Mega Ampere Spherical Tokamak

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Coordinates: 51°39′33″N 1°13′50″W / 51.65917°N 1.23056°W / 51.65917; -1.23056

MAST
Mega Ampere Spherical Tokamak
MAST plasma image.jpg
Plasma in the MAST reactor
Device typeSpherical tokamak
LocationCulham, Oxfordshire, UK
AffiliationCulham Centre for Fusion Energy
Technical specifications
Major radius~ 0.9 m (2 ft 11 in)
Minor radius~ 0.6 m (2 ft 0 in)
Plasma volumem3
Magnetic field0.55 T (5,500 G)
Heating powerMW
Plasma current1.3 MA
History
Date(s) of construction1997
Year(s) of operation1999–2013
Preceded bySmall Tight Aspect Ratio Tokamak (START)
Succeeded byMAST-U

The Mega Ampere Spherical Tokamak (MAST) experiment was a nuclear fusion experiment. It tested a spherical tokamak nuclear fusion reactor. MAST was commissioned by EURATOM/UKAEA. The experiment took place at Culham Centre for Fusion Energy, Oxfordshire, England. The experiment ran from December 1999 to September 2013. A successor facility called MAST Upgrade began operation in 2020.[1]

Design[edit]

A spherical tokamak is shaped more like a cored apple than the conventional, doughnut-shaped toroidal design used by experiments such as ITER. Spherical tokamaks are more efficient in their use of the magnetic field.

MAST included a neutral beam injector for plasma heating. It used a merging compression technique for plasma formation instead of the conventional direct induction. Merging compression saves central solenoid flux, which can then be used to increase the plasma current and/or maintain the required current flat-top.

MAST's plasma volume was about 8 m3. It confined plasmas with densities on the order of 1020/m3.

MAST's plasma had an almost circular outer profile. The extensions off the top and bottom are plasma flowing to the ring divertors, a key feature of modern tokamak designs.

Experiments[edit]

MAST confirmed the increased operating efficiency of spherical tokamaks – demonstrating a high beta (ratio of plasma pressure to the pressure from the confining magnetic field). MAST performed experiments on controlling and mitigating instabilities at the edge of the plasma – so-called Edge Localised Modes or ELMs.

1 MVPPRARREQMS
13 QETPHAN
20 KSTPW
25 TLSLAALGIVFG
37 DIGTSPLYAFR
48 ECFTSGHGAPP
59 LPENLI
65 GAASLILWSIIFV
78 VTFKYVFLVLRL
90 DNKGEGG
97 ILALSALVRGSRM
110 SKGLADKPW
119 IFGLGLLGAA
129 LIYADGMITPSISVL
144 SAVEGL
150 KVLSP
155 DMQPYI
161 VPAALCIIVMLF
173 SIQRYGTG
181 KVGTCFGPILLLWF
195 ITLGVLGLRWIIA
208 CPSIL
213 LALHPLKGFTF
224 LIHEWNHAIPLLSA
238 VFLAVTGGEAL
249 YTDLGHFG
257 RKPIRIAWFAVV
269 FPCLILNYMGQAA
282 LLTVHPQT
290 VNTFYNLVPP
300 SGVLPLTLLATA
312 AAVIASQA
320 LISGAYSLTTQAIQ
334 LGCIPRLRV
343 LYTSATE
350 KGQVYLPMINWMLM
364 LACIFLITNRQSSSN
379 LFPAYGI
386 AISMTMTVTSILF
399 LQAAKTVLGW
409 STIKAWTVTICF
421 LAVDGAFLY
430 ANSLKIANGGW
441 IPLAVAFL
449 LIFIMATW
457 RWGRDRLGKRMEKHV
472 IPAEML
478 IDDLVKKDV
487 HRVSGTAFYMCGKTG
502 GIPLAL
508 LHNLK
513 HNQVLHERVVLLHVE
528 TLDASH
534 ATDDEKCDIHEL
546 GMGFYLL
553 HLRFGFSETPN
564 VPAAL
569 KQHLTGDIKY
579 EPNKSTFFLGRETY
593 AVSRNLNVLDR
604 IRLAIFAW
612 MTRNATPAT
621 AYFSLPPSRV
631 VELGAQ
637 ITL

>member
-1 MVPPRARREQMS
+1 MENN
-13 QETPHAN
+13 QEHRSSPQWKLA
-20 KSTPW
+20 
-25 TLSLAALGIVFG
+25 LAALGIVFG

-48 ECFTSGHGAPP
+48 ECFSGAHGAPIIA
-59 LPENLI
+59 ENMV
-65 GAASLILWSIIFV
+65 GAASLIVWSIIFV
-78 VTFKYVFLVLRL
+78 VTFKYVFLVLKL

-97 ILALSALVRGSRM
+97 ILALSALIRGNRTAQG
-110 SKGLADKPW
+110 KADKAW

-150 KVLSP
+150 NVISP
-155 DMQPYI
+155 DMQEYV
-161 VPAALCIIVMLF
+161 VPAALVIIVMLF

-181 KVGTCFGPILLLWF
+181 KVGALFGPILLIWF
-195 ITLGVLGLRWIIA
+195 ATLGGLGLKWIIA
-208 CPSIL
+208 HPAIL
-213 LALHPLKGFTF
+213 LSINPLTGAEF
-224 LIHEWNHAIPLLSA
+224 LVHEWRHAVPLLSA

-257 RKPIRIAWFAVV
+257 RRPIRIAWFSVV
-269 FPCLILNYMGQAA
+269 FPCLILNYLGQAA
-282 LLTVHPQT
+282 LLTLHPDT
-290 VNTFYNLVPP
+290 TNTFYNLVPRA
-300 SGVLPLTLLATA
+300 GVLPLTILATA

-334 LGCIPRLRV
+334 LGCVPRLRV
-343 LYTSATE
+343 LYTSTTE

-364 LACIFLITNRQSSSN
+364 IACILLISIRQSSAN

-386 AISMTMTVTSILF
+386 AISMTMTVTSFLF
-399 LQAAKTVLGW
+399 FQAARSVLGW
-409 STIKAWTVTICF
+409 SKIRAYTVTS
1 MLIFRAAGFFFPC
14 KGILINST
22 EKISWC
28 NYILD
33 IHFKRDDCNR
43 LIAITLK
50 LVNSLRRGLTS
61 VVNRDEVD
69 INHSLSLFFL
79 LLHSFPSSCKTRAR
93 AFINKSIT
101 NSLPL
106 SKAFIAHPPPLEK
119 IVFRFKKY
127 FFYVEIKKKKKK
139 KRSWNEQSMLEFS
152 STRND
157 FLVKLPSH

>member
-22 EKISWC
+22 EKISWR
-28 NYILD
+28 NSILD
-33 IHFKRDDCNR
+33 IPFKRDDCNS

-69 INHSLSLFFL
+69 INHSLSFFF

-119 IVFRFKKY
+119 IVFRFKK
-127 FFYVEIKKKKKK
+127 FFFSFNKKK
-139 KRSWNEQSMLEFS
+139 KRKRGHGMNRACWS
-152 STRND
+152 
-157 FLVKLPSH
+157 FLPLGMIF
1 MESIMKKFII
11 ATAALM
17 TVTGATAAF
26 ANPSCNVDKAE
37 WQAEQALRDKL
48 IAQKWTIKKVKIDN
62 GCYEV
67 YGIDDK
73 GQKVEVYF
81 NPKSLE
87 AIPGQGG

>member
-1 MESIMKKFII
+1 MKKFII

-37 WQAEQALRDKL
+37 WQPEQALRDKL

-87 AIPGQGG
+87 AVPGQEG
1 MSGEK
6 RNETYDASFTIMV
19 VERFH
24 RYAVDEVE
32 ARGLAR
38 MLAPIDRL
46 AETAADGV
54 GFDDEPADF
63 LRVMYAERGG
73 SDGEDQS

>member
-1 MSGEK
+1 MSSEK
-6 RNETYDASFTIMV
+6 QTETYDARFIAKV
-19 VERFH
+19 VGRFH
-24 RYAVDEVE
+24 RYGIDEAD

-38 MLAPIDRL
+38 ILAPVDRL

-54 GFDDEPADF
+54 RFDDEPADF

History[edit]

The Small Tight Aspect Ratio Tokamak (START) experiment (1991-1998) was an earlier spherical tokamak. START exceeded the most optimistic predictions and MAST confirmed its on a larger, more purpose-built experiment.

The MAST design occupied 1995-1997. Construction consumed 1997-1999. First plasma came in 1999.

Over its lifetime MAST produced 30471 plasmas (in pulses up to 0.5 sec). In October 2013 the reactor was shut down for upgrade.[2]

MAST Upgrade[edit]

MAST Upgrade is the successor experiment, also at Culham Centre. The upgrade cost £45M. It started in 2013 and was expected to significantly exceed MAST’s heating power, plasma current, magnetic field and pulse length.

MAST Upgrade began operation on 29 October 2020.[3]

One of MAST Upgrade's most notable features is the Super-X divertor. The divertor removes excess heat[dubious ] and impurities from the plasma. Conventional divertor designs, at powerplant scale, will experience high heat loads and will need to be regularly replaced. The Super-X divertor was expected to produce heat loads that are lower by around a factor of 10.[citation needed]

Spherical Tokamak for Energy Production[edit]

The design of the next generation Spherical Tokamak for Energy Production (STEP) began in 2019 with £220 million in government funding. The plan is to begin operations in the 2040s.[4] Current plan is to not include a tritium generation facility.[5]

See also[edit]

References[edit]

  1. ^ "MAST Upgrade Research Plan, November 2019" (PDF). Culham Centre for Fusion Energy. Retrieved 2020-10-26.
  2. ^ "News: It's goodbye to MAST - and hello to MAST Upgrade". Ccfe.ac.uk. Retrieved 2015-12-11.
  3. ^ Rincon, Paul (2020-10-29). "UK fusion experiment used in hunt for clean energy". BBC News Online. Retrieved 2020-10-30.
  4. ^ "STEP". Culham Centre for Fusion Energy. Retrieved 2020-11-27.
  5. ^ Clery, Daniel (2020-12-02). "U.K. seeks site for world's first fusion power station". Science. doi:10.1126/science.abf9768. ISSN 0036-8075.

External links[edit]